With their family jewels and two Rembrandt paintings in hand, Feliks and Irina left Russia, but, despite the modest fortune, they were able to preserve their bohemian lifestyle and even financially support other Russian emigrants with charity work, which they engaged in during their stay in London.
Grigory RasputinPublic Domain
Things went downhill for the Yusupovs in France in the 1930s. Russians had much fewer sympathizers in the world at the time and money was becoming scarcer by the day. The jewels had to be pawned and the Rembrandts were sold to an American collector named Joe Videner. The Yusupovs managed by then to open their IRFE fashion house and launch a perfume line, while also trying their hand at the restaurant business, but it was a far cry from the financial comfort they enjoyed previously. There were days when Feliks Yusupov would not be able to pay for a lavish meal, which was a force of habit, and had to rely on their passport to solve the matter - nobility dined for free.
Princess Irina and Prince Felix YussupovPublic Domain
But, soon thereafter, fortune finally smiled on the family: In 1932, Hollywood’s MGM studios released ‘Rasputin and the Empress’ with John Barrymore (the grandfather of actress Drew Barrymore). The Yusupovs found the movie to be offensive and sued the studios in London.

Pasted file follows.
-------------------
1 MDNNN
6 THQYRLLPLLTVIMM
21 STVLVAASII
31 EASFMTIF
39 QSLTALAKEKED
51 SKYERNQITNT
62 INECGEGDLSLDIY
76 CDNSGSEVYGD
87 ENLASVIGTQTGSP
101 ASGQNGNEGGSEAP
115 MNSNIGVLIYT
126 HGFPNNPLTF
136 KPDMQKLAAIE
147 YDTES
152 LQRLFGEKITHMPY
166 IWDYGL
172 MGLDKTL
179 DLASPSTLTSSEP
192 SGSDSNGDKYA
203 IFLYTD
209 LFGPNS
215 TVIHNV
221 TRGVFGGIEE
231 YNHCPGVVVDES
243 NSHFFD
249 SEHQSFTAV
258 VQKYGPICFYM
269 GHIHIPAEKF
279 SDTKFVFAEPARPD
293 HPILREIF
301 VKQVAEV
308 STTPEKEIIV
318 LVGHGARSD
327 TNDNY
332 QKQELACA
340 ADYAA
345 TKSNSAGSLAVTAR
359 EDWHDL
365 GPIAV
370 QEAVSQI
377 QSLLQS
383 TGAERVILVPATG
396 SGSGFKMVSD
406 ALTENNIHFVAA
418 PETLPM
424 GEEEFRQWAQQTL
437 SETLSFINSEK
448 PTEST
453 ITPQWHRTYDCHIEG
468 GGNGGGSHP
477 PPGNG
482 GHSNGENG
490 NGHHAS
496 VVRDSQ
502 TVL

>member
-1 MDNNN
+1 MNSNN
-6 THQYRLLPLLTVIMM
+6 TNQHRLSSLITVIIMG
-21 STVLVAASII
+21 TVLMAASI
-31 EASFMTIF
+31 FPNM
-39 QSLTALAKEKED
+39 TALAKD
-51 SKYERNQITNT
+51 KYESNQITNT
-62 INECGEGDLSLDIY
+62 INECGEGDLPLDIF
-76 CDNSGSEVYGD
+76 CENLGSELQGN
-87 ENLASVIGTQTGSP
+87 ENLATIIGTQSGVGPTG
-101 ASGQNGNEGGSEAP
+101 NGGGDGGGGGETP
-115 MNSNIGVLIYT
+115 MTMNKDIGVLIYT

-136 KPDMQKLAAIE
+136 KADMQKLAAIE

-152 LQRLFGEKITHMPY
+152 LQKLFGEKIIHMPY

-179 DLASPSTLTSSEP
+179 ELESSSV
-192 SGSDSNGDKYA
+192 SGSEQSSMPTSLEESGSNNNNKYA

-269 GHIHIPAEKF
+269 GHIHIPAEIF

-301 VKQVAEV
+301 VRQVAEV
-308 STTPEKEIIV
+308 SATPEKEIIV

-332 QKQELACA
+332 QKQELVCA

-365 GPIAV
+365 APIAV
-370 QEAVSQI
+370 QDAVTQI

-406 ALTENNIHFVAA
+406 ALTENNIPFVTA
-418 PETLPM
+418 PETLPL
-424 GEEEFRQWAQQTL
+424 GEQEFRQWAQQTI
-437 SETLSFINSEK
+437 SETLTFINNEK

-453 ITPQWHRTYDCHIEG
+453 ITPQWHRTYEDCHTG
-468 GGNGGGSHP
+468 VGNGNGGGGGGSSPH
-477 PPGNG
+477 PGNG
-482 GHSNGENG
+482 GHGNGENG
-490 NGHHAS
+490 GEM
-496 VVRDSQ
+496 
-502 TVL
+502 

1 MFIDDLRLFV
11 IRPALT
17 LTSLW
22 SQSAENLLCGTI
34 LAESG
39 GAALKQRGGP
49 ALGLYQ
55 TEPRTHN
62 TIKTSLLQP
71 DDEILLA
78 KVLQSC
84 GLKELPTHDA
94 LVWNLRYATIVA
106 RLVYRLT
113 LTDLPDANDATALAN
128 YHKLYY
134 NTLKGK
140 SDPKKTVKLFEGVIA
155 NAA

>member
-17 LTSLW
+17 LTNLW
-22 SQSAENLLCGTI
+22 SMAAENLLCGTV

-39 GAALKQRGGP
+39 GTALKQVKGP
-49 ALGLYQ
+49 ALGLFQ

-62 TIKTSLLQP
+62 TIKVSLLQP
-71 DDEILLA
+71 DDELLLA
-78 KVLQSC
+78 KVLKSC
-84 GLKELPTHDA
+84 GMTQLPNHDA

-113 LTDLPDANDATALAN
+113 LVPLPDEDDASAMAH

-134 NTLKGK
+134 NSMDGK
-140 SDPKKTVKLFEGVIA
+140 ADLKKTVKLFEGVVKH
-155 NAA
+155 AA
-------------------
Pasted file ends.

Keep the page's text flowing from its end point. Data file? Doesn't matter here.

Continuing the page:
Their claim revolved around spreading false information, insult and slander. The move told the story of Rasputin’s rise and death and his relationship with the Royal family and his followers. Rasputin’s death is staged by one Pavel Chegodaev, whose appearance looked to be the spitting image of Yusupov. However, the Yusupovs really did not mind - it’s not like the true identity of Rasputin’s killer was a well guarded secret (Feliks even wrote a book about it titled, ‘The End of Rasputin’).
According to the movie, the prince’s fiance, Natasha, was raped by Rasputin, then becoming his concubine. Yusupov considered this an affront to his wife Irina - the parallels were quite clear. Speaking of which, the first draft of the movie even had the original names!
Having been taken to court, MGM had to apologize and publically address the situation, saying that Princess Natasha was a fictional character that had nothing to do with the real Princess Irina Yusupova. But the damage was done and the jury sided with the Yusupovs, reaching a guilty verdict, which resulted in the studio being compelled to pay the sum of 25,000 pounds to the family.
What’s more, the studio had to pay another 75,000 pounds for the right to screen the picture, albeit already having to cut out 10 minutes that were deemed especially offensive to the princess’s image, bringing the total sum to 100,000 pounds, equivalent to about $3 million today, which ensured a very comfortable life for the Yusupovs!
It was these proceedings that lay the groundwork for the practice we see used to this day, where, at the start of every movie, you see the disclaimer with the phrase along the lines of “all persons, living or dead are entirely fictional...”.
Later, not long before Yusupov’s death, he tried to play the same card again, suing the broadcast company CBS - again for slander - to the tune of $1,5 million, for the horror movie ‘Rasputin the Mad Monk.’ He lost that time, however.